Sunday, January 03, 2010

On the Eve of New Year's Eve, I visited the Sons Of Hermann Hall to witness the Old 97's, Rhett Miller, and Murry Hammond put on a musical show. For those who are not familiar with the venue, the Sons of Hermann Hall is a two story structure with narrow staircases leading to a second floor firetrap ballroom. In case of fire or chemical weapons attack, the best strategy is to grab small people and throw them through the glass windows then jump to the pavement below. Mild breakages and tendon and ligament damage are the worst case, provided you remember to crawl away from the bodies raining down from above. Since the hall was built in 1911, fire codes apparently do not apply.

Safety issues aside, the Old 97's, Rhett Miller, and Murry Hammond put on a great show. The energy in the crowd was amazing. To say they ripped through their act is an understatement. It made me exhausted just watching it. They played four straight nights, from December 27th to the 30th, and claimed to have not played the same material twice. I don't see how that's possible, but it is always best to make grandiose lies in the interests of self promotion.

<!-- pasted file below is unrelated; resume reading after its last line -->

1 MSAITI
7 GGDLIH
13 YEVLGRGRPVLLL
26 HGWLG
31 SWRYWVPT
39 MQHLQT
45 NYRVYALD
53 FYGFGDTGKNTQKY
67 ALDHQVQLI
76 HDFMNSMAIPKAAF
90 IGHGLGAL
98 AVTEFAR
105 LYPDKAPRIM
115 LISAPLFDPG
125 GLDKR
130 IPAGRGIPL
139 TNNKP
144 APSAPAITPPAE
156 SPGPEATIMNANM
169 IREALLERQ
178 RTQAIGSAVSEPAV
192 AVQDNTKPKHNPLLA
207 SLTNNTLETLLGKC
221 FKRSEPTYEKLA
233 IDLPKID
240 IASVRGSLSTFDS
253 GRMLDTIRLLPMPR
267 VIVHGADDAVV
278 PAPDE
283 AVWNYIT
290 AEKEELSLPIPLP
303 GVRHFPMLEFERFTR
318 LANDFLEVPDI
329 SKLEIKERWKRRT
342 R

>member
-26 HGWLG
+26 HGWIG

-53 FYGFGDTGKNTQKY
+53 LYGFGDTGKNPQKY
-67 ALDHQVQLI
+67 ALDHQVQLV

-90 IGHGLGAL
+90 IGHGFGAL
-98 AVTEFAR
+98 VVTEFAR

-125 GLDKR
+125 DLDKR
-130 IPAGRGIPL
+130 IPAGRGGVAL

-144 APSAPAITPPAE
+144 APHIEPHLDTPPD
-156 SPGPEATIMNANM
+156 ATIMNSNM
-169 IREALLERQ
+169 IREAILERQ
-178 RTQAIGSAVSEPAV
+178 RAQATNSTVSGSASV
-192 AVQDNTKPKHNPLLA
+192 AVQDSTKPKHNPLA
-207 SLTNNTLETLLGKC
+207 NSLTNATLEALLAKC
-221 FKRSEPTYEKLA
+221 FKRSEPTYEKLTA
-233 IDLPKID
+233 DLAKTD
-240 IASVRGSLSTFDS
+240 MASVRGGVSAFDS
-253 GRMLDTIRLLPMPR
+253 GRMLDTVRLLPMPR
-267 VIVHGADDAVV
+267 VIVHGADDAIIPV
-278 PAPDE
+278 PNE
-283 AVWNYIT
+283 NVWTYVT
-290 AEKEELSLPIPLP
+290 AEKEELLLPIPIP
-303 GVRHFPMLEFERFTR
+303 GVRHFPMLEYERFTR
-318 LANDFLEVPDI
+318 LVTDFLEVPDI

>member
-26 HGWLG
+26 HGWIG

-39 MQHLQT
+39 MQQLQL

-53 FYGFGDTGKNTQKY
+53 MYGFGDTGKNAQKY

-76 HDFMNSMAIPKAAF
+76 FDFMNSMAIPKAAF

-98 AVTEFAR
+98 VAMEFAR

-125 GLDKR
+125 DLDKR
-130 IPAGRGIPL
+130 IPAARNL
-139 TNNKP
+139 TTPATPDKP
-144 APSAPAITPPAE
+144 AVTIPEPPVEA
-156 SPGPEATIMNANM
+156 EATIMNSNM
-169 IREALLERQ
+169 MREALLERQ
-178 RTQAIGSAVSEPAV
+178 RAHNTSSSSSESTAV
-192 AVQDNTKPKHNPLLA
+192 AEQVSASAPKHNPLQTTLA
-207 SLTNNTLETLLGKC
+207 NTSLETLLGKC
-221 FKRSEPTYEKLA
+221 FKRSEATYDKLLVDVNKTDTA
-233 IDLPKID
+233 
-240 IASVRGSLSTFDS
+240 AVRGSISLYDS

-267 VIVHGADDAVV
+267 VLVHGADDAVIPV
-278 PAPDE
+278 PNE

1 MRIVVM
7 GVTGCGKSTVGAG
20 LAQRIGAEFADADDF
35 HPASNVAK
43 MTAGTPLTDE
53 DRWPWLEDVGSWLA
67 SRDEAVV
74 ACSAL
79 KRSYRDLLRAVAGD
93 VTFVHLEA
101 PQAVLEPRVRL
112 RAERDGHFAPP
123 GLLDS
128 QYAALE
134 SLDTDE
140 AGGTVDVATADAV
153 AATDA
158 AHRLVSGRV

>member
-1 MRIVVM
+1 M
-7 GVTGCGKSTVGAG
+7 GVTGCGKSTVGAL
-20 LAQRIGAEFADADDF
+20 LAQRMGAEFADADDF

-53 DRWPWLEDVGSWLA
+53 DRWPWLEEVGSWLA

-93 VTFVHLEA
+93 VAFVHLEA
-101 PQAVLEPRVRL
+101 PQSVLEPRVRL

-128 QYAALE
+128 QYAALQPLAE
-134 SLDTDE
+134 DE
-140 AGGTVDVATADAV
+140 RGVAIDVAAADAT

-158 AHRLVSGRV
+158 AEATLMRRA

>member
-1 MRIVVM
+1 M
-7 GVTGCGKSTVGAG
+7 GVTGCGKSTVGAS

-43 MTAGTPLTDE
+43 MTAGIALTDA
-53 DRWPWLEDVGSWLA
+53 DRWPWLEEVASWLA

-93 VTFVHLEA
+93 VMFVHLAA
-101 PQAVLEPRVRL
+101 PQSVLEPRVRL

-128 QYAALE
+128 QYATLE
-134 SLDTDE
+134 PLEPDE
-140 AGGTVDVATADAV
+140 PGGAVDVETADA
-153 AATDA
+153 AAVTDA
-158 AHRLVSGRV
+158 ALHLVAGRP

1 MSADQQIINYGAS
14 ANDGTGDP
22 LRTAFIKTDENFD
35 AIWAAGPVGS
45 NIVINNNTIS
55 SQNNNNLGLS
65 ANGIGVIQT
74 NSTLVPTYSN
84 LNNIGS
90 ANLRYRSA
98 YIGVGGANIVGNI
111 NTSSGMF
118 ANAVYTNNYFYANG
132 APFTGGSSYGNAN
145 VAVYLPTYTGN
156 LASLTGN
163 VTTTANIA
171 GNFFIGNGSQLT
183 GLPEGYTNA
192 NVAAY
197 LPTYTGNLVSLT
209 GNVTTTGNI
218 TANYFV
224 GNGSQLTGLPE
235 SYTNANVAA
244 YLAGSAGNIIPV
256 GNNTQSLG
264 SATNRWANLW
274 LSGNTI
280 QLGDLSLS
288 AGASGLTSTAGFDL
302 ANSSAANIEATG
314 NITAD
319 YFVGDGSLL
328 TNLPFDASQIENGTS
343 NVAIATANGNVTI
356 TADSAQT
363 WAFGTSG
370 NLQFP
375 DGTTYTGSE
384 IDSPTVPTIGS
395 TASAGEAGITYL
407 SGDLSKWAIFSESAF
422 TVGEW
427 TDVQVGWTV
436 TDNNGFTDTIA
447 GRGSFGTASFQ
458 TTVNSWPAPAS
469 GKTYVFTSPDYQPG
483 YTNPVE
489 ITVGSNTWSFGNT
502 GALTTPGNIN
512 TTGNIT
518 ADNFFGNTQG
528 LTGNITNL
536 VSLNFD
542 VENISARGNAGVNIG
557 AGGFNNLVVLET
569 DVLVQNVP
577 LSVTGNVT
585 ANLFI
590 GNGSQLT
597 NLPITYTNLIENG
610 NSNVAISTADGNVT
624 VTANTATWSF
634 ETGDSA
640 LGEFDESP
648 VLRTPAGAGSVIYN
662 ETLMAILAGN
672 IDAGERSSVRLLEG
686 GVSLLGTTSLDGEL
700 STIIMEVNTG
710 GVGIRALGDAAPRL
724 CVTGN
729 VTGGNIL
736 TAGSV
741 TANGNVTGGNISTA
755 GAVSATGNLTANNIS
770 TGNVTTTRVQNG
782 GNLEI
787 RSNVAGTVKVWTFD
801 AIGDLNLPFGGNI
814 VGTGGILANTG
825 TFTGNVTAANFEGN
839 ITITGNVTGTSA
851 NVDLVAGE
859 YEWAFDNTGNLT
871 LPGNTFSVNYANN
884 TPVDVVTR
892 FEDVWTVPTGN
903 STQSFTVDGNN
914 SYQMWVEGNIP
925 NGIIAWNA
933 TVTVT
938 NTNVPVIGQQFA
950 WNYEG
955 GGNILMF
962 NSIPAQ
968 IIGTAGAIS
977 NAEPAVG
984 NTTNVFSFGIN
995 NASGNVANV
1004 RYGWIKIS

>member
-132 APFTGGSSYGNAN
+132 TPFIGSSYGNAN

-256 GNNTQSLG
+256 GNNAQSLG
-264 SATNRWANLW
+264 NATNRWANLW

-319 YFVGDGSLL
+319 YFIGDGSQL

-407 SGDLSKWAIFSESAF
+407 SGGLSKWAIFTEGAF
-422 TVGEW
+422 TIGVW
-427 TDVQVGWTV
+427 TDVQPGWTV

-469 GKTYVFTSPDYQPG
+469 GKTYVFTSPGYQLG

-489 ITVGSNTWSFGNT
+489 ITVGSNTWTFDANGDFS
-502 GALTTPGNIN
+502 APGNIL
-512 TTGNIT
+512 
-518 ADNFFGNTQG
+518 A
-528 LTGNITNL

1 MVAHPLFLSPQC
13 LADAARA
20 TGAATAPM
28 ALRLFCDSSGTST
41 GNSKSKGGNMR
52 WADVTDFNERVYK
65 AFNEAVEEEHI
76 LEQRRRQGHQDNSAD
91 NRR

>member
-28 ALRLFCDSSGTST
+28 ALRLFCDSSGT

I never know what to say about musical performances, other than I was impressed and the crowd loved it. You had to be there. Hammond opened with some slow dirges and played some far out instrument like a harmonium. I think it was a harmonium, or the strangest accordion ever. No matter. He was excellent, only diminished slightly by the background chatter during his performance. Rhett followed with a solo set. After a brief intermission, the Old 97s formed the superconfiguration and played a set at breakneck pace. Really wunderbar. More people dancing than I've seen at a show in a while. Don't miss these exciting new musicians who are just bursting onto the scene here in Dallas, Texas, when they come to your home town, along with their harmonium.

1 Comments:

Blogger Joe M. said...

I'm not sure just how much of this post is intended as irony (--fuck irony--) so you'll have to put up with my own unclever over-obviousness.

1) the band did not repeat a single song over the four nights except for "Timebomb," which they played at the end of each night. I was there all four nights.

2) it is a harmonium. For more harmonium and yodeling goodness, check out Hammond's 2008 album I Don't Know Where I'm Going But I'm On My Way.

3) and the most obvious: these musicians, while exciting, are hardly new. The Old 97's have been around as a band since 1993/94.

12:25 PM  

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